American arrests of illegal crossers from countries other than Mexico — mostly from Honduras, Guatemala and El Salvador — more than doubled along the southwest border of the United States last year, to 94,532 from 46,997 in 2011.
April 24, 2013
El Universal, 4/23/2013
Mexico’s first lady Angelica Rivera de Peña hosted a meeting with Guatemala’s first lady Rosa María Leal de Pérez at Los Pinos. The issue of concern discussed in the meeting was migration of unaccompanied children. As concluded, both Mexico and Guatemala will work together to provide better protection for migrant children.
April 11, 2013
The Washington Post, 4/10/201
Earlier this year I started teaching a class on entrepreneurship at an after-school program in my community. The middle-school students put together business plans, made their products and even got an opportunity to sell them.
One day I asked my students what they thought about going to college. One of my top aspiring entrepreneurs told me he wasn’t sure that he’d be able to go to college because he’s undocumented. His family is from Mexico, and they moved here when he was a baby. Many students in my community are in the same situation; they moved to the United States so early in their lives that they have no memories of living anywhere else.
These students are smart and hardworking, and they should be part of our future
April 3, 2013
Fox News Latino, 4/2/2013
Mexico received $1.58 billion in remittances in February, 11.1 percent below the amount recorded in the same month of 2012, the country’s central bank said Monday. This was the eighth straight month in which remittances declined on an inter-annual basis. In the second month of 2013, the average remittance was $293.17, less than the $320.34 in February of 2012, the Bank of Mexico said in its monthly report.
In February, 5.4 million transactions were recorded, most of them electronic transfers. Remittances to Mexico totaled $22.45 billion last year, a decline of 1.57 percent from 2011. Remittances from expatriates are Mexico’s second-largest source of foreign exchange after oil exports and help cover living expenses for millions of households. Most of the money is sent from the United States, where an estimated 12 million Mexicans live, about half of them undocumented migrants.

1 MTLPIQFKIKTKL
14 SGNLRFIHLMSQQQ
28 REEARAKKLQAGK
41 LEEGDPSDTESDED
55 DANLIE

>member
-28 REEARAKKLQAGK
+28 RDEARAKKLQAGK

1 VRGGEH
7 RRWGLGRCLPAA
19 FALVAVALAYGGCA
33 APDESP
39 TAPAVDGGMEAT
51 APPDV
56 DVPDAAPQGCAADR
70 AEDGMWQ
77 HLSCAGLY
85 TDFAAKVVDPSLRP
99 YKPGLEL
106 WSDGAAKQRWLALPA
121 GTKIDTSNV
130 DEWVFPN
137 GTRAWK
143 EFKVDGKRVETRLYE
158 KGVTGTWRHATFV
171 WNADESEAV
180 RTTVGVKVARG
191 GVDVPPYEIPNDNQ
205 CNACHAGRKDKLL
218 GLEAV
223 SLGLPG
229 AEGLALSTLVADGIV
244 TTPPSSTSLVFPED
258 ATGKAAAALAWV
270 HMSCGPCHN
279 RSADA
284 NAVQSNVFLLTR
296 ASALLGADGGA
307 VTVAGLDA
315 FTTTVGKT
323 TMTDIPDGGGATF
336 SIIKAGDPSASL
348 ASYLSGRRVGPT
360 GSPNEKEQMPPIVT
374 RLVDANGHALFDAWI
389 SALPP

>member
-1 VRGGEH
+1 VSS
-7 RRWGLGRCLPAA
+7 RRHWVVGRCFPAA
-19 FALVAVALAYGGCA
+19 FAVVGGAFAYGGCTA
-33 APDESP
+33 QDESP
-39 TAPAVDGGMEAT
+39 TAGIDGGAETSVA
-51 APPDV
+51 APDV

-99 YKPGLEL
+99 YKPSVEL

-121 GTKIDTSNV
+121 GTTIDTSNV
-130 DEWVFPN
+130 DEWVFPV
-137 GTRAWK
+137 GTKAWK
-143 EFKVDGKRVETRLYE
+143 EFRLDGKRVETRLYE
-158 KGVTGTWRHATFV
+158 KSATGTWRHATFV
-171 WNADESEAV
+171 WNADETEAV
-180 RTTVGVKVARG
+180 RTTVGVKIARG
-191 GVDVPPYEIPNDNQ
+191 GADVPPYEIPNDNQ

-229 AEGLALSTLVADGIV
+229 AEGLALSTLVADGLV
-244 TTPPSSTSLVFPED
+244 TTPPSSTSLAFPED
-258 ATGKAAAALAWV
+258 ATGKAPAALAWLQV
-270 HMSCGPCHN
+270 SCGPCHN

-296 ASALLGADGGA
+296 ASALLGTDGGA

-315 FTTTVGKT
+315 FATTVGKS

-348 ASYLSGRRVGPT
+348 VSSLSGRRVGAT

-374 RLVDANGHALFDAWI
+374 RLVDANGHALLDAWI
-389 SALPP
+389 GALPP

March 22, 2013
State Police forces and the National Migration Institute (INM) dismantled a prostitution network in San Cristobal de las Casas, Chiapas, where 18 women, five Central American migrants and the rest from Veracruz, Oaxaca, and Chiapas, were forced into prostitution.
March 20, 2013
The New York Times, 3/19/2013
Republican opposition to legalizing the status of millions of illegal immigrants is crumbling in the nation’s capital as leading lawmakers in the party scramble to halt eroding support among Hispanic voters — a shift that is providing strong momentum for an overhaul of immigration laws.
Senator Rand Paul of Kentucky, a Tea Party Republican, on Tuesday became the latest to embrace a more welcoming approach, declaring to the nation’s 11 million illegal immigrants that if they want to work in America, “then we will find a place for you.” While he never uttered the word “citizenship” and said a secure border must come first, Mr. Paul strongly implied that citizenship would eventually be available to them.